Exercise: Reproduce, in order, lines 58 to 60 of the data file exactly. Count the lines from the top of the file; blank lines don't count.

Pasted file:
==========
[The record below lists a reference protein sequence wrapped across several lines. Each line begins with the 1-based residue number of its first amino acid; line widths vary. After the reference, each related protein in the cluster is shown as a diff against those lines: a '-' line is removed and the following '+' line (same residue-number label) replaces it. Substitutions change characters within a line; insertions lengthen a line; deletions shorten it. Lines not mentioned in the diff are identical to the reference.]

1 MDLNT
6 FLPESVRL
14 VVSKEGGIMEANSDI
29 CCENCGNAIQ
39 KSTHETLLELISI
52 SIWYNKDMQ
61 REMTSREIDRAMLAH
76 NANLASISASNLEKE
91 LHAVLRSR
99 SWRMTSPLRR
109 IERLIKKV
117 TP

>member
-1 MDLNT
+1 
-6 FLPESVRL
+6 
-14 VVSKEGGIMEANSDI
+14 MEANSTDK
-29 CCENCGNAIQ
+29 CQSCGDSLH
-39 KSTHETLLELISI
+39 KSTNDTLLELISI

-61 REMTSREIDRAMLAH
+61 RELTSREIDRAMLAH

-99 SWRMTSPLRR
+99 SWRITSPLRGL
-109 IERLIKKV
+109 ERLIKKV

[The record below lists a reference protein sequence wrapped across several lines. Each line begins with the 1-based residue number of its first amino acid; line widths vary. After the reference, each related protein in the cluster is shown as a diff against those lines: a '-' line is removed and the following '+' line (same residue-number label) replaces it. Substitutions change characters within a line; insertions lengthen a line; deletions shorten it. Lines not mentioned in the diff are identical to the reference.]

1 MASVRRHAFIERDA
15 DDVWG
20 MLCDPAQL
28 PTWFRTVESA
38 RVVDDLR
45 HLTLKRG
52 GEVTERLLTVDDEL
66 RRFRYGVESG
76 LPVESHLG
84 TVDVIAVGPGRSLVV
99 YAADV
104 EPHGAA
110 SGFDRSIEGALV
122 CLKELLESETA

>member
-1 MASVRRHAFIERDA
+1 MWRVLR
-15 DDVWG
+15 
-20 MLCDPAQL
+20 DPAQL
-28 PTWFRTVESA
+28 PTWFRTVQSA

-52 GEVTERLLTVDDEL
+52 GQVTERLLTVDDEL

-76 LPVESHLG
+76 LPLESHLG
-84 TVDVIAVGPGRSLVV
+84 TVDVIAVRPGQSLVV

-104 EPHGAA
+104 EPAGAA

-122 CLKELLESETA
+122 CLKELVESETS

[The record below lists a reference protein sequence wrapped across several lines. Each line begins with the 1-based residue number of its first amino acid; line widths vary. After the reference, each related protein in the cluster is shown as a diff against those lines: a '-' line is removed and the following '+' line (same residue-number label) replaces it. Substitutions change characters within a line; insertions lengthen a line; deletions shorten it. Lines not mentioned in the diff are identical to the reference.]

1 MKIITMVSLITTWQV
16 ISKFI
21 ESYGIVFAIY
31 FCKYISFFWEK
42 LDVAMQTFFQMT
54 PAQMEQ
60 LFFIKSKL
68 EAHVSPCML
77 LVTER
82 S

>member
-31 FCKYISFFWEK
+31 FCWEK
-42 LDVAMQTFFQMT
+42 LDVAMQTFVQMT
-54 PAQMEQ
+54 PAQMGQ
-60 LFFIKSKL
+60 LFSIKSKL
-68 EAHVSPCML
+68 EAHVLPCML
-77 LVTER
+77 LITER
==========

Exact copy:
+76 LPLESHLG
-84 TVDVIAVGPGRSLVV
+84 TVDVIAVRPGQSLVV